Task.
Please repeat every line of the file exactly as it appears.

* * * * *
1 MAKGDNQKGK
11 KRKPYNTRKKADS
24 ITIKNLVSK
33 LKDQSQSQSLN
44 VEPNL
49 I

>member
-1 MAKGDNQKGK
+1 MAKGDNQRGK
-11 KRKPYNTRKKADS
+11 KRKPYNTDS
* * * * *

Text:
1 MAKGDNQKGK
11 KRKPYNTRKKADS
24 ITIKNLVSK
33 LKDQSQSQSLN
44 VEPNL
49 I

>member
-1 MAKGDNQKGK
+1 MAKGDNQRGK
-11 KRKPYNTRKKADS
+11 KRKPYNTDS